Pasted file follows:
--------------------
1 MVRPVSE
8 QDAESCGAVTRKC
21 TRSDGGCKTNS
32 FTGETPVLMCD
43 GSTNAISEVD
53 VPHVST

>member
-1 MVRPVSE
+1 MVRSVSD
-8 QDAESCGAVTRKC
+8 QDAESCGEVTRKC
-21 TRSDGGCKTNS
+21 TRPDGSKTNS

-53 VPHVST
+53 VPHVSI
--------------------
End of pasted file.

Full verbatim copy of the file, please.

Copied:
1 MVRPVSE
8 QDAESCGAVTRKC
21 TRSDGGCKTNS
32 FTGETPVLMCD
43 GSTNAISEVD
53 VPHVST

>member
-1 MVRPVSE
+1 MVRSVSD
-8 QDAESCGAVTRKC
+8 QDAESCGEVTRKC
-21 TRSDGGCKTNS
+21 TRPDGSKTNS

-53 VPHVST
+53 VPHVSI